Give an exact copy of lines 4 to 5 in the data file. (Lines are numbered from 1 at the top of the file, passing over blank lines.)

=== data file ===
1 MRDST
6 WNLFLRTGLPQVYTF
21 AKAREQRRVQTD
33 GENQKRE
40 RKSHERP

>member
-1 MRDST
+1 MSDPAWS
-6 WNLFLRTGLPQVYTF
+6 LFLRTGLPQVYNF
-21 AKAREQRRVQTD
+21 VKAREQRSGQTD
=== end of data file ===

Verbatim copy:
33 GENQKRE
40 RKSHERP